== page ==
I use vimdiff as my difftool with git.

Let's say that I've changed twelve files. The problem is that sometimes I run git diff and around the fourth or fifth file I see something that I want to edit/change. Sometimes I need to make a few more changes outside of this. The problem is that I can't just :qa and go back to hacking, because there are six or seven more diffs that pop up in vimdiff. It gets really tedious to :qa all of these files without looking every time that I want to abort a git diff.

Is there any way to set up vimdiff as git's difftool such that all of the diffs open in the same vim instance, e.g. in separate tabs?

  • I never had an idea why tabs were introduced and how they could be used in a sensible way. This is the first use-case where tabs actually would make sense.
    – Marco
    Commented Jul 31, 2012 at 18:35
  • I agree. The only real use case I've seen for tabs is when I want a similar group of buffers open in a different configuration of windows; i.e. one tab has a header and a source file in a split, while another tab has the source and a makefile in a vertical split. Or something. And sometimes it's nice to have a "stack of windows", i.e. you're editing four files in some splits and you want to make a quick edit to your vimrc, :tabe ~/.vimrc followed by :bd is a nice combo.
    – So8res
    Commented Jul 31, 2012 at 21:30
  • Did it for me stackoverflow.com/q/2428051/168034
    – phunehehe
    Commented Sep 20, 2012 at 11:08

5 Answers 5


You could use the vim plugins published here. Then you just need to set the difftool:

  tool = vd -f

As an alternative application I would suggest meld, which will show you modified files - you can then select just the files who's diffs you want to see.

See the screenshot here for an example.

Further to Marcos useful comment, as a third (manual alternative) if you want to use vimdiff I would recommend following meld's strategy in a script (possibly python):

  • use git diff-files --name-status and git diff-index --name-status --cached HEAD to identify files that need to be examined.
  • Get cached versions of these files and place in /tmp/
  • Open all of these files - the changed files and their cached versions - at once in vimdiff - though most likely not possible in the sense that you require- see below.

However, as vimdiff itself doesn't seem to handle multiple diff tabs natively I recommend one of my other suggestions above.

  • This would be better suited as a comment, since it does not answer the question at all.
    – Marco
    Commented Jul 31, 2012 at 18:43
  • Thanks for your suggestion @Marco - I hope my edits have improved my answer.
    – jmetz
    Commented Jul 31, 2012 at 19:14
  • 1
    They did definitely. This is not what I would call elegant, but it seems to work. I'll give it two weeks of testing if this is a practical solution. Thanks for sharing, this vim “invasion” while diffing always bothered me.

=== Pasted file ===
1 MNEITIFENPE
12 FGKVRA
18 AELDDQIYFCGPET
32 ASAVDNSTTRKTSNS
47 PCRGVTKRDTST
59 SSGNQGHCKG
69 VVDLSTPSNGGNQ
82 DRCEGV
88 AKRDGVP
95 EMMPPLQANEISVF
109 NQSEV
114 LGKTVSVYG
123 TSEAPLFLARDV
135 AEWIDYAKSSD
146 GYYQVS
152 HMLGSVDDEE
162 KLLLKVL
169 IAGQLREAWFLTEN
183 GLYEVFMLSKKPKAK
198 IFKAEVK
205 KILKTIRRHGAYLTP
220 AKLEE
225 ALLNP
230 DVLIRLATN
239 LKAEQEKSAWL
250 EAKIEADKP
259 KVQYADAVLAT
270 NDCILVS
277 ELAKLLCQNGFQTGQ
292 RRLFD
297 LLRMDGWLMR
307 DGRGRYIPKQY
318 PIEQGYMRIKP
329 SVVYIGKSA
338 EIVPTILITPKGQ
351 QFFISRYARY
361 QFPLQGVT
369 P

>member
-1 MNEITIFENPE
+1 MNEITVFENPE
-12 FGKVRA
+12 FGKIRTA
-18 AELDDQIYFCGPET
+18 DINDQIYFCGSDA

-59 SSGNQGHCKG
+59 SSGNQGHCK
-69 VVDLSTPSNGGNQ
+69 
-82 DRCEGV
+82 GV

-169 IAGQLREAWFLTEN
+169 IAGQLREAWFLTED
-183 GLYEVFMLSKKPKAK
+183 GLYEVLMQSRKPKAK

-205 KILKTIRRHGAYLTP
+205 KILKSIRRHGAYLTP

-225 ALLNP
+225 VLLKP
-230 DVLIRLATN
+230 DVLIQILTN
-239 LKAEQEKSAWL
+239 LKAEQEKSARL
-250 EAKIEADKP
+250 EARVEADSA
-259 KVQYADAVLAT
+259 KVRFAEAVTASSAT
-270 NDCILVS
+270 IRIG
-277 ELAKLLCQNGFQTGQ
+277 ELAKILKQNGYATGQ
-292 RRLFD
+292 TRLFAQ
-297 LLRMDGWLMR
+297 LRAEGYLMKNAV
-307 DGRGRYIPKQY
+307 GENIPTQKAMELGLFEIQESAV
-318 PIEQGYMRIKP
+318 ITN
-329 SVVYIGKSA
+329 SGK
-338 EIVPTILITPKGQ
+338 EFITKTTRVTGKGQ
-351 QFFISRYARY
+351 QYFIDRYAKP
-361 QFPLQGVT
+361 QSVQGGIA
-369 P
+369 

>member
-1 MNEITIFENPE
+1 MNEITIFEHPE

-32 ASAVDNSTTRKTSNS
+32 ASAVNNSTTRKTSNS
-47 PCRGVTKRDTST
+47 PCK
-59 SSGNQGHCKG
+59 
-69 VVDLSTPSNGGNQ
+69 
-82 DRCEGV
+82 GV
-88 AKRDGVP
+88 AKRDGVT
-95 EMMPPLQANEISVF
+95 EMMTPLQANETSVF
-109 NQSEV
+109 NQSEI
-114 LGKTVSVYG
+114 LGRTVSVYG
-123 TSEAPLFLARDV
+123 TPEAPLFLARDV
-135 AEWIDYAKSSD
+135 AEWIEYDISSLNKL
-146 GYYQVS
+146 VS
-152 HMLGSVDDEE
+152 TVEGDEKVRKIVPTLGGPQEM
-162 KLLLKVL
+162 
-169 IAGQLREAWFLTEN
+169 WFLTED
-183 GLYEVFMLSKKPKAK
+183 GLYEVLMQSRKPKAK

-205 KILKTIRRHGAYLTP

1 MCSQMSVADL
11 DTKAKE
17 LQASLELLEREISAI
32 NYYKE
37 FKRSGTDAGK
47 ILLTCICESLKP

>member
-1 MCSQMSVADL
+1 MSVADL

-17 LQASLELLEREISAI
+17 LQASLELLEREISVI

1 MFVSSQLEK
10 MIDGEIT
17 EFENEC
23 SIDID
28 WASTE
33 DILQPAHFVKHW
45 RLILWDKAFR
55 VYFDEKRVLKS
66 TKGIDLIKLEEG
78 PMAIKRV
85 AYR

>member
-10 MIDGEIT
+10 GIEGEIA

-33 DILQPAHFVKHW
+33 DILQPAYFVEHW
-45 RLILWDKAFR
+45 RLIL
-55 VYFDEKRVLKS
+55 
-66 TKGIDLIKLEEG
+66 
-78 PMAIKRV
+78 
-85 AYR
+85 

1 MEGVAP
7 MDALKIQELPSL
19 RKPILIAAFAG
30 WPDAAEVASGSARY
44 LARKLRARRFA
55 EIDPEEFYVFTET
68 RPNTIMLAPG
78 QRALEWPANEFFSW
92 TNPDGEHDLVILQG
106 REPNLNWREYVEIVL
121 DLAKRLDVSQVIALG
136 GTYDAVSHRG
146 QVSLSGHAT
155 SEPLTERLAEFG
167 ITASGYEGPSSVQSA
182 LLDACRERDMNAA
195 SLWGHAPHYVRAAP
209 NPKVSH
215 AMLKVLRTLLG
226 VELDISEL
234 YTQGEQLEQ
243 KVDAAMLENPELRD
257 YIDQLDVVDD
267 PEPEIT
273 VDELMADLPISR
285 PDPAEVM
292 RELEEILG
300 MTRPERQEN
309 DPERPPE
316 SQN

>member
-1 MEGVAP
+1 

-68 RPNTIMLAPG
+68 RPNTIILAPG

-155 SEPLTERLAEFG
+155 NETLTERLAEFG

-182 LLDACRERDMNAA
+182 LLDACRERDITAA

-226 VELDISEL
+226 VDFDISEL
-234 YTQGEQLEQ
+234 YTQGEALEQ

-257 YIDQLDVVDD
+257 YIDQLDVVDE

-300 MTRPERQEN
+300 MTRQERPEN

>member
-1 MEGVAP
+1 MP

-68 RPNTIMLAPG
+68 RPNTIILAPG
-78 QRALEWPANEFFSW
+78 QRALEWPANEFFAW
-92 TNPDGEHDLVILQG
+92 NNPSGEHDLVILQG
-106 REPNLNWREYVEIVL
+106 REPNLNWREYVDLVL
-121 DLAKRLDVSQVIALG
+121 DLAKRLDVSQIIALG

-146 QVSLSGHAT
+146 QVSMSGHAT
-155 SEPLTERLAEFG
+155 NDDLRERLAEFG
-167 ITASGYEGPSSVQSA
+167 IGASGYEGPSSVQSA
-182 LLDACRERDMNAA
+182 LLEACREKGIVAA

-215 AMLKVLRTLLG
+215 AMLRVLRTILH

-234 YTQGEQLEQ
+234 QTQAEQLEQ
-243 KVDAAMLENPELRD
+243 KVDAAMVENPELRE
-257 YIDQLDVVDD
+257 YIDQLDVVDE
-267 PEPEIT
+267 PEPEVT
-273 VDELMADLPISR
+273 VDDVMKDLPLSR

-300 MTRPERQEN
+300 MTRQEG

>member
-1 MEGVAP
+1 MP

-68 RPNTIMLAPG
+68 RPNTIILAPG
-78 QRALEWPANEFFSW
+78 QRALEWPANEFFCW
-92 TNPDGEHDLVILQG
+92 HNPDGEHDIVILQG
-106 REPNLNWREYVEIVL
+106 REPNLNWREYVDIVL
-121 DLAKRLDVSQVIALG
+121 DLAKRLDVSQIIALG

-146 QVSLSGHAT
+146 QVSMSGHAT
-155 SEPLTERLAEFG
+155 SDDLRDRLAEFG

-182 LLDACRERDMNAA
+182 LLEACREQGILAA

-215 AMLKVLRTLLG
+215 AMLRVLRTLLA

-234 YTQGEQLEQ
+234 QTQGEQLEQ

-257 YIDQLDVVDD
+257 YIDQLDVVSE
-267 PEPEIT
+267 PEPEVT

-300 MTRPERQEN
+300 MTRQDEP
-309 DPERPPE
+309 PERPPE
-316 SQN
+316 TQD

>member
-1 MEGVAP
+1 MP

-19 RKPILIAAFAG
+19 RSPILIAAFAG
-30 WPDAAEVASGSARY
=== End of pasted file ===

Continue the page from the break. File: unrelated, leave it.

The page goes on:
– Marco
    Commented Jul 31, 2012 at 20:01

A quite simple workaround is to add this option in your ~/.gitconfig file

    tool = vimdiff $LOCAL $REMOTE
    prompt = true

That way before each file comparison, you are prompted and have the possibility to skip a file by answering 'no' or abort the file comparison with Ctrl+C


$ git difftool
Viewing: 'file1.js'
Launch 'vimdiff' [Y/n]: y
2 files to edit

Viewing: 'file2.js'
Launch 'vimdiff' [Y/n]: n

This is what I use. It requires that you use vim-fugitive

[alias] dt = "!f() { vim -p $(git diff --name-only) +\"tabdo Gdiff $@\" +tabfirst; }; f"

git dt will then open each diff pair in a separate tab. Then :tabclose to close a single pair, or :qa to exit.


  • Will this work with multiple refs, instead of comparing against the working files?
    – Spidey
    Commented Nov 24, 2018 at 13:18
  • No since this works by openning all the working files and running Gdiff on each tab.
    – Lewis R
    Commented Nov 28, 2018 at 9:43
  • Really liked this though. Very smart solution. Congrats.
    – Spidey
    Commented Dec 8, 2018 at 11:26

There's a much simpler solution that's not posted yet.

Add the following to your ~/.gitconfig -

    trustExitCode = true

Now you can run :cq at any time during the process to stop diffing more files.


I came up with the following script to achieve the behaviour git difftoll + vimdiff provides, but using tabs:



files=`git diff ${commit1} ${commit2} --name-only`

cmd="set nosplitright | set nobackup | set noswapfile"

EXE="| silent exe"

for f in $files; do
    if [ -z "$commit2" ]; then
        cmd+="$EXE ':tabnew $f'"
        cmd+="$EXE ':tabnew | f <${commit2}>/${f} | setlocal buftype=nofile | 0read ! git show ${commit2}:$f'"
    cmd+="$EXE ':0 | filetype detect'"
    cmd+="$EXE ':vnew | f <${commit1}>/${f} | setlocal buftype=nofile | 0read ! git show ${commit1}:$f'"
    cmd+="$EXE ':0 | filetype detect'"
    cmd+="$EXE ':windo diffth'"
cmd+="$EXE 'bd 1 | tabfirst'"

vim -c "$cmd"

Call it like this: vimgd <commit1> <commit2>

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